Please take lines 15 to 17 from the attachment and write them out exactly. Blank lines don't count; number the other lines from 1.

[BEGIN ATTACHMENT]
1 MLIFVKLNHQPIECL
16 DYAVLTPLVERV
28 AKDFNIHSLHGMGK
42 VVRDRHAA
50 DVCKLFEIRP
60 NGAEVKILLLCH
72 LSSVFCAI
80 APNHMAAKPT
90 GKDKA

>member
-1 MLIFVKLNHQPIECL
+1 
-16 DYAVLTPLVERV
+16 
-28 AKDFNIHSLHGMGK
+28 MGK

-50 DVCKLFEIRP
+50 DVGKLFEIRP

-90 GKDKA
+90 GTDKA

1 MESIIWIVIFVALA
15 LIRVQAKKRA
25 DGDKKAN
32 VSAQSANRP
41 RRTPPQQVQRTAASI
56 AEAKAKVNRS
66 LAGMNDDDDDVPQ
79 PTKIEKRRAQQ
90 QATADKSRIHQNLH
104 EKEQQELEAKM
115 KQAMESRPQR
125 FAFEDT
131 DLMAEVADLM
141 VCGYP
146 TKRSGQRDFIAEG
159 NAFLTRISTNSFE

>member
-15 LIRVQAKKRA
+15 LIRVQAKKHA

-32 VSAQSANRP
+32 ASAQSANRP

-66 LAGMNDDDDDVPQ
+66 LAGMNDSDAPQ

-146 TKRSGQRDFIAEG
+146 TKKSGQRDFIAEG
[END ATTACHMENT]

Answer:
-28 AKDFNIHSLHGMGK
+28 MGK

-50 DVCKLFEIRP